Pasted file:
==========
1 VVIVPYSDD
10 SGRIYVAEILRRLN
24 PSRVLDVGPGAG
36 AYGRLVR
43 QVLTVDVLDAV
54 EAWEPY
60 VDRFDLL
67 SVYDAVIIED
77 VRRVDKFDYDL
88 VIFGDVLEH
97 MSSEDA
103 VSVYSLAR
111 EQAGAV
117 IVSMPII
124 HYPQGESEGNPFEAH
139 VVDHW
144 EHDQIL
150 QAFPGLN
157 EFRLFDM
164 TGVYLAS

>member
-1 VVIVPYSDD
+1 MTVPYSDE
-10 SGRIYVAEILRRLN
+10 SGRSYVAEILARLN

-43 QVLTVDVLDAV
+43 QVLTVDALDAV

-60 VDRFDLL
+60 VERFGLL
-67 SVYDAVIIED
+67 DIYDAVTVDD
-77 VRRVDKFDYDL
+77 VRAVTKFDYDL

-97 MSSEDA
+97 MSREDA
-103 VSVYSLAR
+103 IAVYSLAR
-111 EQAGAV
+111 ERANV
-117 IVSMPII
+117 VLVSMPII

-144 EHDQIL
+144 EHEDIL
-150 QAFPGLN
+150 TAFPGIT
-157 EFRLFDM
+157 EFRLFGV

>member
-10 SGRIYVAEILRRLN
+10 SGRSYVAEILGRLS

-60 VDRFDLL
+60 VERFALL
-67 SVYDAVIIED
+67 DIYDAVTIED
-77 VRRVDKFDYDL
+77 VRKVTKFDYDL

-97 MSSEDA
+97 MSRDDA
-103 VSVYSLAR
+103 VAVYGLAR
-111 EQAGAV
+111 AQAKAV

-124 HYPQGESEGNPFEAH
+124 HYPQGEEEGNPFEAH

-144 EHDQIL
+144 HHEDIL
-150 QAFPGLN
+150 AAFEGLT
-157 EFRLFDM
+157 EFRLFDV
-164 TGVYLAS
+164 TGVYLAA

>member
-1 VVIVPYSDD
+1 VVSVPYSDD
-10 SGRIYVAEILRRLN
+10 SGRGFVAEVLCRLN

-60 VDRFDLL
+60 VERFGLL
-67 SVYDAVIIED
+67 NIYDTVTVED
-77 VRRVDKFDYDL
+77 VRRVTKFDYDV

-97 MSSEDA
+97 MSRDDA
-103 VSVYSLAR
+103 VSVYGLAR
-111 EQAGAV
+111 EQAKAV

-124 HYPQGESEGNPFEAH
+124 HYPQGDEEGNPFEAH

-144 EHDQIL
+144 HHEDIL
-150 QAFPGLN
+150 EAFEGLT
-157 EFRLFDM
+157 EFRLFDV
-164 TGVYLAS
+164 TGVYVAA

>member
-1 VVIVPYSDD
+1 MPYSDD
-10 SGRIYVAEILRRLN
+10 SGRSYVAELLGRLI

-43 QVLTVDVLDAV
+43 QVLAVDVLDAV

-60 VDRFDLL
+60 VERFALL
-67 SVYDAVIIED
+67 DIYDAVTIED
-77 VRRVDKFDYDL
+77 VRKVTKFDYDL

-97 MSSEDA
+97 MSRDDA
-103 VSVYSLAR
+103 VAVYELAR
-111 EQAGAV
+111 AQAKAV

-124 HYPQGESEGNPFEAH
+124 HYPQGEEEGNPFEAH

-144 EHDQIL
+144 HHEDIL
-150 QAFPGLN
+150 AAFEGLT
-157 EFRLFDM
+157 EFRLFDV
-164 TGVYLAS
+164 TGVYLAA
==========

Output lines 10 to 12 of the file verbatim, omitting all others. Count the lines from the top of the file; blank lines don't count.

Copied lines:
88 VIFGDVLEH
97 MSSEDA
103 VSVYSLAR